Die Implikation ist klar, dass das Essen vom Baum bringt die Erlangung wahrer Erkenntnis von Gut und Böse. Die Schlange verführte Eva wie wir in Gen lesen.3, 4-5. Darauf sagte die Schlange zur Frau: Nein, ihr werdet nicht sterben. Gott weiß vielmehr: Sobald ihr davon esst, gehen euch die Augen auf; ihr werdet wie Gott und erkennt Gut und Böse.
Also die erste Sünde ist der Akt des Ungehorsams und deren Ziel war, wie Gott zu werden. Er weist darauf hin, dass er nicht als Geschöpf Gottes gehorchen und auch in Abhängigkeit von Gott zu bleiben. Er will den Status von Gott erlangen. Es war ein Versuch,  als Mensch gottgleichen Wesens zu werden.
Die zweite Instanz wie Menschen tritt herausfordern Jahwe auf, wenn man Turm von Babel baut. Man wollte einen Turm bis zum Himmel bauen. Es ist einen anderen menschlichen Versuch in der Bibel den Menschen in den Status von Gott zu erheben. Aber alle diese schlagen Versuche fehl, aber sie machen deutlich, dass die Bibel bewusst einen starken Widerstand in den Menschen kennt gegen eine resignierte Akzeptanz seiner Menschlichkeit erfüllt und vom Wunsch, die Gottheit Gottes herauszufordern.

01 November, 2010

Die Gerechtigkeit

Grundlage der Gerechtigkeit ist Gott. Gott ist gerecht. Gott ist seinen Idealen treu, das heisst, Vergebung, Liebe, Nächstenliebe. Diese Definition der Gerechtigkeit unterscheidet sich von der normalen, profanen Gerechtigkeit. Es heisst nicht, „wie du mir, so ich dir“. Durch diesen Unterschied in der Leseweise wird die Bibel sehr interessant. Neuer Hauptaspekt ist„Gott ist gerecht“, er handelt nach seinen Massstäben und zeigt dies auch des Menschen.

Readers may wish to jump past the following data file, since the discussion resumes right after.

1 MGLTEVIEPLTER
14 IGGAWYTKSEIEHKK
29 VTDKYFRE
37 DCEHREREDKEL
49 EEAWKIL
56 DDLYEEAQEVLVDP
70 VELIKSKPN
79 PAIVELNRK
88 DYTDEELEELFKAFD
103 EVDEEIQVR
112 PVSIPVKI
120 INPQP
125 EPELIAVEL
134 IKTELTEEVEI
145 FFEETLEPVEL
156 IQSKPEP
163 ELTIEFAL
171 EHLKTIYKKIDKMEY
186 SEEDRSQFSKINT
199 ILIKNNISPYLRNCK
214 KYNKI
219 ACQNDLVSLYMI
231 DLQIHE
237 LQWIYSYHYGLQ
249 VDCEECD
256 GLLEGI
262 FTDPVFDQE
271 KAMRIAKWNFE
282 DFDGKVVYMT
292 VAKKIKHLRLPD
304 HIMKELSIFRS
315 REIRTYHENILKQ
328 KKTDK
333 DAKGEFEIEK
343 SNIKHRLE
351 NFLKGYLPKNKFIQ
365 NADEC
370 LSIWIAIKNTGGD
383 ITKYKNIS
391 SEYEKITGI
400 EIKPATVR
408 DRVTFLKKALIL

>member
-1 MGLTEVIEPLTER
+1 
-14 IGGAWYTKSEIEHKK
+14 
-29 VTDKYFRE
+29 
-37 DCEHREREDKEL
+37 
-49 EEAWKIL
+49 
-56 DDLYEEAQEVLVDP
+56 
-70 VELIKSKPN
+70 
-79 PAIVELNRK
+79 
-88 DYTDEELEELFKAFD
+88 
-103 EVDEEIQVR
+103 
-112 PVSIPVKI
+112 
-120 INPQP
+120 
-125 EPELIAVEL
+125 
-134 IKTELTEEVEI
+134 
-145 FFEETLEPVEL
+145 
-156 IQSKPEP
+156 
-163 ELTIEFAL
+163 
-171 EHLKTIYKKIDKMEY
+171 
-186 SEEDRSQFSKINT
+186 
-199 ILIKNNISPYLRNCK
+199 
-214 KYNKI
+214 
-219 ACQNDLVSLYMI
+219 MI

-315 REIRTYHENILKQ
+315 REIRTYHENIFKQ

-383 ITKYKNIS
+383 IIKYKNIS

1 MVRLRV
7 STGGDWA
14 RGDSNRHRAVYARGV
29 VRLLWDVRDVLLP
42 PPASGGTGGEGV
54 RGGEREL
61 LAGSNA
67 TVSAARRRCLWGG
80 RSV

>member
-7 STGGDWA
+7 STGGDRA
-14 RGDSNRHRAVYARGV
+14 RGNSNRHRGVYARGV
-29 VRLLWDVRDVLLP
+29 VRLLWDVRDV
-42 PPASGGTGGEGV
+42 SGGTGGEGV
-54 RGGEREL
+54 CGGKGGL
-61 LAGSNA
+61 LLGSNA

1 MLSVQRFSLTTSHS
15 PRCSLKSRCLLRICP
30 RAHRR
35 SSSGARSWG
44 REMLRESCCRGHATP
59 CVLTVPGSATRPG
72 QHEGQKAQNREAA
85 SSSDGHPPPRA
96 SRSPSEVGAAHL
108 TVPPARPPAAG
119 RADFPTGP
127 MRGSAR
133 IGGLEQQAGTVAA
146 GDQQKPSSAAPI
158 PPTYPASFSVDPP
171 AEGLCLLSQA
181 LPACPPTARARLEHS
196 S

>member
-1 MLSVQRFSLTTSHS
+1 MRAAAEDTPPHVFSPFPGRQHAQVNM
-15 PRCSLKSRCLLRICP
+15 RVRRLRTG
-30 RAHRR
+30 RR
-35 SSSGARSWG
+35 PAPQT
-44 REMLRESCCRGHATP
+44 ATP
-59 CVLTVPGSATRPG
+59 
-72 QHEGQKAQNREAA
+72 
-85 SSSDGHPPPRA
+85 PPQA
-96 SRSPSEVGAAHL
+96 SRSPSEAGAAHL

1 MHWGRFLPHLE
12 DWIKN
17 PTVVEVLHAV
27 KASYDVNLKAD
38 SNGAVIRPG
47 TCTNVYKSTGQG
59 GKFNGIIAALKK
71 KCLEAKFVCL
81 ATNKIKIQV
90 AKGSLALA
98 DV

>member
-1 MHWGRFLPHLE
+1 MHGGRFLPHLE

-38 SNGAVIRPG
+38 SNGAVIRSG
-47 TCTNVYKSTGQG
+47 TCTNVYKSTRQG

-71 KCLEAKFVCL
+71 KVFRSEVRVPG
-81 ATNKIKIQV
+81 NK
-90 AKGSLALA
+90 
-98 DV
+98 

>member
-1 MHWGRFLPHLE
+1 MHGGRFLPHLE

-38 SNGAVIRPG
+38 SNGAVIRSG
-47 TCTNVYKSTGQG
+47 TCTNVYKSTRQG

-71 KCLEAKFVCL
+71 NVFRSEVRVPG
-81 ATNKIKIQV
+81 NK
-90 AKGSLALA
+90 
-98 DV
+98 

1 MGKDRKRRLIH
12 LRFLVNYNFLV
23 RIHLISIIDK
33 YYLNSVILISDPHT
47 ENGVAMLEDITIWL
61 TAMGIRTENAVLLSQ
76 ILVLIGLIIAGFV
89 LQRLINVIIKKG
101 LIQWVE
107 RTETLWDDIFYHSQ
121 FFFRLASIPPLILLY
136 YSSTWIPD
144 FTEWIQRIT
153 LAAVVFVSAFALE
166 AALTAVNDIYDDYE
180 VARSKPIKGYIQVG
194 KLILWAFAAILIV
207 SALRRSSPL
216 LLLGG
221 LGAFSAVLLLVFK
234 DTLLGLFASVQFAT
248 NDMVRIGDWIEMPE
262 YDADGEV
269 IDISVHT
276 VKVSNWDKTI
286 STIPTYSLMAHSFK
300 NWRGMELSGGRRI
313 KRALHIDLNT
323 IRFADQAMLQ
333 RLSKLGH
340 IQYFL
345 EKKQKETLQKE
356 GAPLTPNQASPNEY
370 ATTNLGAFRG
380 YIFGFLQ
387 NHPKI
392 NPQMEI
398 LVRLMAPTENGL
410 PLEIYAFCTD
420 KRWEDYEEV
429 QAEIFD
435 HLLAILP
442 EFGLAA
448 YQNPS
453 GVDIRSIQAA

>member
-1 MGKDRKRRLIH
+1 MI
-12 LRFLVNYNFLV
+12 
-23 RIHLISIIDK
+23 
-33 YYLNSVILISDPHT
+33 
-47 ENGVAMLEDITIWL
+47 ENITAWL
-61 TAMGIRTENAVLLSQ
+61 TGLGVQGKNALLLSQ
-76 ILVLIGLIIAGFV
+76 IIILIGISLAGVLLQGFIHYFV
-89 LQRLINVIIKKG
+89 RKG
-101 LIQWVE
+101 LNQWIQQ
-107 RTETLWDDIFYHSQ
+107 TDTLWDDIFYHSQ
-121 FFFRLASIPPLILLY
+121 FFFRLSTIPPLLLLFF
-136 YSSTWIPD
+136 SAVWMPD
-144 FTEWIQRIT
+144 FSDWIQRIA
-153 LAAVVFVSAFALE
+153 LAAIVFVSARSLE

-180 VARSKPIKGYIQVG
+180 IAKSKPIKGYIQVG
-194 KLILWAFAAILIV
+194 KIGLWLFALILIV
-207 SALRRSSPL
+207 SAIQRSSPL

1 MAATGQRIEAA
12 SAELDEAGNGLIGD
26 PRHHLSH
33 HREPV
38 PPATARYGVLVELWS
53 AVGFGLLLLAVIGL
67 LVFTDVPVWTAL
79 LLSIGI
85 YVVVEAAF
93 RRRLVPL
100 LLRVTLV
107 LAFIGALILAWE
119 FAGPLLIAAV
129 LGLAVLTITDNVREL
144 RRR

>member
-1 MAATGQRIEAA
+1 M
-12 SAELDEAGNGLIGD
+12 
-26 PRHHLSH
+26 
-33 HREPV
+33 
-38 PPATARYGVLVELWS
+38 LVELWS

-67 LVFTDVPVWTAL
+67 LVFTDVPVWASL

Die beiden Worte, die oft in der Bibel verwendet werden, um Gerechtigkeit zu bezeichnen sind zedek und mishpat. Das Wort mishpat wird oft in Bezug auf die Gerechtigkeit Gottes oder als Recht in Übereinstimmung mit dem Gesetz verwendet. Das Wort sedeq umschreibt die persönliche Heiligkeit oder moralische Rechtschaffenheit. The New International Dictionary of Old Testament Theology and exegesis stellt fest, dass sedeq ein in der Gemeinde als richtig akzeptiertes Verhalten bedeutet. Es bezeichnet meist die Gerechtigkeit oder Gerechtigkeit zwischen den Menschen. In Ezechiel. 18, 5-9. Steht, ”Ist jemand gerecht, so handelt er nach Recht und Gerechtigkeit. Er hält auf den Bergen keine Opfermahlzeiten ab. Er blickt nicht zu den Götzen des Hauses Israel auf. Er schändet nicht die Frau seines Nächsten. Einer Frau tritt er nicht nahe während ihrer Blutung. Er unterdrückt niemand. Er gibt dem Schuldner das Pfand zurück. Er begeht keinen Raub. Dem Hungrigen gibt er von seinem Brot und den Nackten bekleidet er. Er leiht nicht gegen Zins und treibt keinen Wucher. Er hält seine Hand vom Unrecht fern. Zwischen Streitenden fällt er ein gerechtes Urteil. Er lebt nach meinen Gesetzen, er achtet auf meine Rechtsvorschriften und befolgt sie treu. Er ist gerecht und deshalb wird er am Leben bleiben - Spruch Gottes, des Herrn“.